2014 started off as a great year for women in leadership, with the January announcement that Mary Barra was tapped as the new CEO for General Motors, making her the auto industry's first female chief executive officer.
To discuss this groundbreaking development, Randstad's own Chief Marketing Officer Kristin Kelley recently appeared on Boston's New England Cable News (NECN) to discuss Barra's appointment and other ways companies can help women leaders advance to top levels in the workplace.
Barra Tapped As CEO A "Legendary" Move
During NECN's nightly business show, Kelley discussed the importance of Barra's highly visible new role as the top executive of one of Detroit's Big Three auto companies. Not only is she a female CEO in a heavily male-dominated industry, but she's also an engineer -- which means she's an important role model for women engineers who are still working to gain visibility in STEM (science, technology, engineering and math) industries.
A recent Huffington Post article noted that "one of the difficulties with keeping women in technology is that there are few female mentors for them to look to ... without women to look to at the top, many women in STEM fields get discouraged and leave the workforce."
With Barra, a 52-year-old mother of two, reaching the pinnacle of her career as a female engineer, she's an important example for other women professionals hoping to follow in her footsteps.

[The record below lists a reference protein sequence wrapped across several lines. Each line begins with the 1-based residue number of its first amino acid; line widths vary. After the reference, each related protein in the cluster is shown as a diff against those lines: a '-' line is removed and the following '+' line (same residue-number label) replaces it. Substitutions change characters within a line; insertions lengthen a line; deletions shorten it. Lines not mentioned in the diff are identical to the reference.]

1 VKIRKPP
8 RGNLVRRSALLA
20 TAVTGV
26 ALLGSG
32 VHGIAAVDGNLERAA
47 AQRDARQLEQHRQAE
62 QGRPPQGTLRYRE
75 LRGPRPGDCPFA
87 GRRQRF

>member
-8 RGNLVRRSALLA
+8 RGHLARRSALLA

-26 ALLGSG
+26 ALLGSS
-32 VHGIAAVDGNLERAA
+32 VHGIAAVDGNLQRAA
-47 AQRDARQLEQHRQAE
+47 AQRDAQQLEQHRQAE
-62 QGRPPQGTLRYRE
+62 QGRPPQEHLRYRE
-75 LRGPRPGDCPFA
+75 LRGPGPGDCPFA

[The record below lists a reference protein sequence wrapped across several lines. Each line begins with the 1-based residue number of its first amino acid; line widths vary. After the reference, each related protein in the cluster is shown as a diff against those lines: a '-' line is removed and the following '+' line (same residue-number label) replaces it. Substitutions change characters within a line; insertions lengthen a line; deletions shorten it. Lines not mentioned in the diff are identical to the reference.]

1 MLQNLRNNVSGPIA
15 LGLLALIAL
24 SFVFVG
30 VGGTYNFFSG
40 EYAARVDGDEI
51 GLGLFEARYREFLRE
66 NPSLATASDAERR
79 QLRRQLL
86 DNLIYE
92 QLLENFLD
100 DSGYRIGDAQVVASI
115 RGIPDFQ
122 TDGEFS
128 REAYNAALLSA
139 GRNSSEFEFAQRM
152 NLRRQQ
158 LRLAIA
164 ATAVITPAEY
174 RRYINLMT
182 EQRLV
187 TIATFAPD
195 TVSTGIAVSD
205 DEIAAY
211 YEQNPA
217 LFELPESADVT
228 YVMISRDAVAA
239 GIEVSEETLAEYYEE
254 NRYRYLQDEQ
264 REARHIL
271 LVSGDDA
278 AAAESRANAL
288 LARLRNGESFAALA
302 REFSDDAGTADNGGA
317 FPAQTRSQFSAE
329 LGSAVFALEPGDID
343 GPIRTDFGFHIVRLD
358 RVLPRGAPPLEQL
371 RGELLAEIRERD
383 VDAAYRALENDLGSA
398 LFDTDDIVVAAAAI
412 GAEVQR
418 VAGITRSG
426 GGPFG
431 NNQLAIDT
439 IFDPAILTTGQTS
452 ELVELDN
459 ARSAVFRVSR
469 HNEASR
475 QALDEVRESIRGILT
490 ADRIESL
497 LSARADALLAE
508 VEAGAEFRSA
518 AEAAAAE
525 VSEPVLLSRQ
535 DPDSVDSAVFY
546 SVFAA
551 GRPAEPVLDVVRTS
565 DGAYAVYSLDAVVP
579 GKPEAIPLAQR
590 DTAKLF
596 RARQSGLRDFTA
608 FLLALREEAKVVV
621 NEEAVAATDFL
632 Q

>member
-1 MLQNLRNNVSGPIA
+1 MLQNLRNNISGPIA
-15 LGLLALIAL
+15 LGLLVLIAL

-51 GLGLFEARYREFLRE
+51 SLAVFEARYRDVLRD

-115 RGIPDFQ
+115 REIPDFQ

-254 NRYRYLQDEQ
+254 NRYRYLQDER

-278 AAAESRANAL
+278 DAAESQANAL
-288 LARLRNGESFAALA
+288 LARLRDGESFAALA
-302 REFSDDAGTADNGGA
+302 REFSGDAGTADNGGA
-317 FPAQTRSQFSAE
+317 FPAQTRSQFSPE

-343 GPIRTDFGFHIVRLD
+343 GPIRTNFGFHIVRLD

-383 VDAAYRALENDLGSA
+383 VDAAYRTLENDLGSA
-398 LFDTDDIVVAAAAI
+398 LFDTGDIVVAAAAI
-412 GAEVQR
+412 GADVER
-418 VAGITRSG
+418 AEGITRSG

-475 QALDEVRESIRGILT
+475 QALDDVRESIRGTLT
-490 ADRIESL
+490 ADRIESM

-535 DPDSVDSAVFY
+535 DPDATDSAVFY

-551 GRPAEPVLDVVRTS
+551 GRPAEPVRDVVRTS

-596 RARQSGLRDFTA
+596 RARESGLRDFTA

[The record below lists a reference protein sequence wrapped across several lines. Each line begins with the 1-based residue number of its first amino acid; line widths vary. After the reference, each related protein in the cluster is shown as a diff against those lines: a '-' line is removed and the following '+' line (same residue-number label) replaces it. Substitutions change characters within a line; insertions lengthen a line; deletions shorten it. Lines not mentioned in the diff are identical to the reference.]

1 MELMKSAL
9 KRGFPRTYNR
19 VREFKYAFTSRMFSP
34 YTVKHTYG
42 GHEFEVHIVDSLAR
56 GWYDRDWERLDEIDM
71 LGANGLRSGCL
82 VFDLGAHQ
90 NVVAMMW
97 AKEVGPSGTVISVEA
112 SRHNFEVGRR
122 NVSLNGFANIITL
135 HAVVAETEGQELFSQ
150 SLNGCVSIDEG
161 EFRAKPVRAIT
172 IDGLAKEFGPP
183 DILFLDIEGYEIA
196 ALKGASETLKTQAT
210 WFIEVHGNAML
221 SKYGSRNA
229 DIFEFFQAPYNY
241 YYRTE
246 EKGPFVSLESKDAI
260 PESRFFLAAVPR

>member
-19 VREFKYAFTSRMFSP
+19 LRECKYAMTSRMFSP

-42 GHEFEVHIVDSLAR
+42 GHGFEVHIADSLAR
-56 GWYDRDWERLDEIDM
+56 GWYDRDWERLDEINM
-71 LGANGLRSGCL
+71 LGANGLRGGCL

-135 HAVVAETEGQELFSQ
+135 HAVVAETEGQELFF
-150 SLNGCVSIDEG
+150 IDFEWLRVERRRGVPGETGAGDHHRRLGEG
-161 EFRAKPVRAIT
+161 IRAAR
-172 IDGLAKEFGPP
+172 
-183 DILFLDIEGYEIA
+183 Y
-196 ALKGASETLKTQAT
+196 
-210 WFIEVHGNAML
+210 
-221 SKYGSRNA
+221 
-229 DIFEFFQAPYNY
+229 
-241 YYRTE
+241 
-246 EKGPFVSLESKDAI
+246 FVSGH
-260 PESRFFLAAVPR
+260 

How Can Companies Pave The Way For More Women CEOs?
During the NECN interview, Kelley also spoke about ways employers can help more women workers advance in the workplace, referencing Randstad's recent engagement survey, which focused on what women want in the workplace, which included:
- Equal Pay
- More women in leadership positions
- Family-friendly work policies
- Leadership development programs
- Flexibility on scheduling/telecommuting
On the importance of family-friendly work policies, Kelley said: "Both women and men want to work for an employer who understand work/life balance, who appreciate that they have families back at home supporting them in the workplace. They want to work for companies who have these programs in place."
Be sure to watch the video to hear more of Kristen Kelley's interview with NECN!